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Genesis - Calling All Stations CD (album) cover




Symphonic Prog

2.49 | 1014 ratings

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3 stars This release of Genesis with new drummers Nir Zidkyahu and Nick D'Virgilio and singer Ray Wilson is a strange combination of a return to their old, or relatively older sound, and a slight watering down of their current ballad style. About half of the music isn't really all that intersting, and half of the lyrics aren't really all that inspired, but usually not at the same time. The ballads are for the most part nothing new, but Ray Wilson has a great, expressive voice that is able to carry them inspite of the lyrics or mundaneness, and that is one of the things that saves the album. There is a dark, depressing vibe pretty much all the way through, and even though I can be in the mood for an album like that every once in a while, the vocals help raise that to a more than just every once in a while occurance. A good example of this album's varied-quality nature is the ballad "If That's What You Need", a song of fairly unoriginal, cliched lyrics, not too bad music, and even very beatiful keyboards with some nice powerful guitar fills, and absolutely gorgeous vocals that pull me into the song making me wish it to last at least twice as long. There are many other instances of this equation, or its sum, throughout, but there are also a few real standouts that I always look forward to. The title track is debatably the best, an extremely sorrowful lament over lost love that's pulled off so well - Mike Rutherford sets the tone immediately with a heavier than usual for him riff that gives way to suspenseful keyboard chords reminiscent of the Duke through Genesis ('83) period and just as the chords reach an almost Watcher of the Skies level of intensity, Ray starts singing a melody that is so deeply sad and emotional, I get goose bumps just thinking about it. After a few verses, Tony starts playing very simple but just right percussive keyboard sounds, then Mike tears in with a guitar solo that's just as emotional and expressive as the vocal line, and is probably in my top 3 of favorite solos of his. Seriously, I can feel all of the mourning and loss that are in the lyrics in this solo alone. After the solo, the vocals come back in and just build and build to a point of almost unbelieveable expression of hurt and longing that is both heartwrenching and healing. If you want an example of how music can tap into the most locked away parts of your soul, this song is a great one. Another high point is the last track, "One Man's Fool", a very progressive piece with some of their more profound lyrics with a perspective that I think many could learn a lot from, and a very spirited coda, ending the album on a triumphant note. "The Dividing Line" also has some very intelligent, philosophical lyrics and some of the better music of the album, boasting a great keyboard hook and showcasing Nir Zidkyahu's playing skill and his effective use of using a different series for each cymbal. "Uncertain Weather" isn't too bad, with some intereting lyrics about musing on a picture of a POW/MIA, but elsewhere the album falls flat, with "Alien Afternoon" being the low point, a lyrical rewrite of "Mad Man Moon" with music that's not even half as interesting, not even being saved by the vocals. I do, however, like the keyboards at the end of the song. There were two singles released from this album, and "Congo" is okay, but I like the other single, "Small Talk" better, mainly because of the great lyrics. If the high points occurred more often, Calling All Stations would be a very good to great album, but as is, it's not the best place to start, but still recommended.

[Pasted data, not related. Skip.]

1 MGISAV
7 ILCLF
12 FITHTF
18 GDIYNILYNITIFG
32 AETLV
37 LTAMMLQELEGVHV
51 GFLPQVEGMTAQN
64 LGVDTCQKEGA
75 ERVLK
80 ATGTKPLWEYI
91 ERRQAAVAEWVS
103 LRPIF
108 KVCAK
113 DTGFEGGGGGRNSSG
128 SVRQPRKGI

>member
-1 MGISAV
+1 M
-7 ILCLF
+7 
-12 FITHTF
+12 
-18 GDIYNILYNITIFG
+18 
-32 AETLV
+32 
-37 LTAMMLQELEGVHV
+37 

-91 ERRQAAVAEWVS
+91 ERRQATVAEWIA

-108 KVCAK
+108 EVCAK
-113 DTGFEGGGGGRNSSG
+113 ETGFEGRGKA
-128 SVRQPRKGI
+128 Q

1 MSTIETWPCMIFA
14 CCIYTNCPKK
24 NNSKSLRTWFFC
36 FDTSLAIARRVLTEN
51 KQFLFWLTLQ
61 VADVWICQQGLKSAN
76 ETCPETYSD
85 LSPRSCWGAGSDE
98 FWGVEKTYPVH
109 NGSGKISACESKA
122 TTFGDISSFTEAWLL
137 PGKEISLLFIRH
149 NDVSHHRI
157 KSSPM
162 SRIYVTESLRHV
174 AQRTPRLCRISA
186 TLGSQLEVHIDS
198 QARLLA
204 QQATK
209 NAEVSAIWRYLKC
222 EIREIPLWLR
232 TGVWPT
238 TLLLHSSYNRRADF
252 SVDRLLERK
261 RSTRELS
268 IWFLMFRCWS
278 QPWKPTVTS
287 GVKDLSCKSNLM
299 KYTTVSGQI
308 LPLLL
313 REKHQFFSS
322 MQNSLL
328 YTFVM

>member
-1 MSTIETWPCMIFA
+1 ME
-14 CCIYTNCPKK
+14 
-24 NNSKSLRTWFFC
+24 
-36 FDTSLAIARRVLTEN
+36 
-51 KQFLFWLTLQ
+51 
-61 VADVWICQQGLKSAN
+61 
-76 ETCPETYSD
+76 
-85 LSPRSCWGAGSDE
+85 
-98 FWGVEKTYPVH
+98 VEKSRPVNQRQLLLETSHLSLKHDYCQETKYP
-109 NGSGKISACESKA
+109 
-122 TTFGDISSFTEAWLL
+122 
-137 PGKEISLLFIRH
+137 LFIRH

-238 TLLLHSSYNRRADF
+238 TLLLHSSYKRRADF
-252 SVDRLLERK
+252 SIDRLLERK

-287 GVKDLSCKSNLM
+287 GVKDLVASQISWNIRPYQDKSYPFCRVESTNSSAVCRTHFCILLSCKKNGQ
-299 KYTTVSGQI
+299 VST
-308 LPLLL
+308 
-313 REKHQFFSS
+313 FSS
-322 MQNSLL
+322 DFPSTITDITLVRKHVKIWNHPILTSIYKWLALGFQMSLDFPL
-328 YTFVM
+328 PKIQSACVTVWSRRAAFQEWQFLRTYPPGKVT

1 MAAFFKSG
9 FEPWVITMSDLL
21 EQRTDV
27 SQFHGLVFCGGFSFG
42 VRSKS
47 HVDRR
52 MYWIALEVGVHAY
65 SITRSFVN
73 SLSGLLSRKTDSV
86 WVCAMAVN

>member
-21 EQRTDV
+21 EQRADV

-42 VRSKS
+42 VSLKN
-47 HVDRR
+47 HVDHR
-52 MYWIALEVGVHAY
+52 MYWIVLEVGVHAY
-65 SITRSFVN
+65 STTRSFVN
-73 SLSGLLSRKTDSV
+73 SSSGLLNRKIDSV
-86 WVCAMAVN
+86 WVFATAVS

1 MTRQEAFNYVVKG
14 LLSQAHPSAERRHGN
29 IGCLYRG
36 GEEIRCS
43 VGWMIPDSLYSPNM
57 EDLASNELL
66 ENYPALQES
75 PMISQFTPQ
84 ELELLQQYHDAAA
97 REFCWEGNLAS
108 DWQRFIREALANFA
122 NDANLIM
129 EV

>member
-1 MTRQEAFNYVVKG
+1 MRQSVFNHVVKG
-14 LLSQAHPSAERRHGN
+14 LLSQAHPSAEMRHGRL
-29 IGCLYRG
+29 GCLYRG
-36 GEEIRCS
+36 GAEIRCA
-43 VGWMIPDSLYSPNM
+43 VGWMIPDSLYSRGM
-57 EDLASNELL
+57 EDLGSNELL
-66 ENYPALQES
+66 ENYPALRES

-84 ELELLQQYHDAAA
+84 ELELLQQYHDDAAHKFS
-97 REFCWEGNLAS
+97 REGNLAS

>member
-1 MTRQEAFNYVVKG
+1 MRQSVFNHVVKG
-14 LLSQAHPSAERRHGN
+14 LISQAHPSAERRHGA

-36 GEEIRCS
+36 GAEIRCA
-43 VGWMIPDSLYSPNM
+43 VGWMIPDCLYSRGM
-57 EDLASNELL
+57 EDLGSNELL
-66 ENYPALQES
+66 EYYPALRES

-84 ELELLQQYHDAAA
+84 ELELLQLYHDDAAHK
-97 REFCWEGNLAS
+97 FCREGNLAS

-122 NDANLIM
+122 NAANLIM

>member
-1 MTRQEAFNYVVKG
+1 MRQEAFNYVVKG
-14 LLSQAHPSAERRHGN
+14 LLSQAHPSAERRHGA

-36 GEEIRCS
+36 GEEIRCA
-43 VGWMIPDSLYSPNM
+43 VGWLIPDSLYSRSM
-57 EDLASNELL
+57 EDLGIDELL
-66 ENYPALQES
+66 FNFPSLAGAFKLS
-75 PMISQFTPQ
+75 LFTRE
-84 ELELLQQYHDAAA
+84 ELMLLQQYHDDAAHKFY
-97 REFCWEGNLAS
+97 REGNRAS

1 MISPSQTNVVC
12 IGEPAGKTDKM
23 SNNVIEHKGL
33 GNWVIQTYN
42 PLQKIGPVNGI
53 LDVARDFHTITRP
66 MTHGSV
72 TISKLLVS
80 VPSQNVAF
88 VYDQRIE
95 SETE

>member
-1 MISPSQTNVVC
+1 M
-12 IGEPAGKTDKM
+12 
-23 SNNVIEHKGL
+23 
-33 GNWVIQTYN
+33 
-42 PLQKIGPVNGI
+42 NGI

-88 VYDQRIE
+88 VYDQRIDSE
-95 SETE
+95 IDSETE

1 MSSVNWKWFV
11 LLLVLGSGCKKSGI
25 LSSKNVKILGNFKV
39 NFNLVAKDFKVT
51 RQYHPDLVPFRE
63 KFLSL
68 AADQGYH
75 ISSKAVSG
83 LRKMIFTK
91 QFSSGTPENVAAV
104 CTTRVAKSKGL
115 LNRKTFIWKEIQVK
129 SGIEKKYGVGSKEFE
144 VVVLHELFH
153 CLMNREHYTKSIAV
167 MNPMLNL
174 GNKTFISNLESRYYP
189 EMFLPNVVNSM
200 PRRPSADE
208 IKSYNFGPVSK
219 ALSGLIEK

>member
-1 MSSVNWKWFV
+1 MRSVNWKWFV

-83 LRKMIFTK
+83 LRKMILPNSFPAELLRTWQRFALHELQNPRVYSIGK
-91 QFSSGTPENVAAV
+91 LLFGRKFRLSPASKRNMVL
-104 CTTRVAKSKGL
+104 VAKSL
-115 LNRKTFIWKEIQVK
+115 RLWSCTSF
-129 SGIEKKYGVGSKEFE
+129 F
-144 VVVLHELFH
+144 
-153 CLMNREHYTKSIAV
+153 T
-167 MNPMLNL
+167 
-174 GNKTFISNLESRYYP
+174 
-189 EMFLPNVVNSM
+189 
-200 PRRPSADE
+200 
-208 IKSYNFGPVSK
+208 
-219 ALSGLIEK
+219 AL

7headedchicken | 3/5 |


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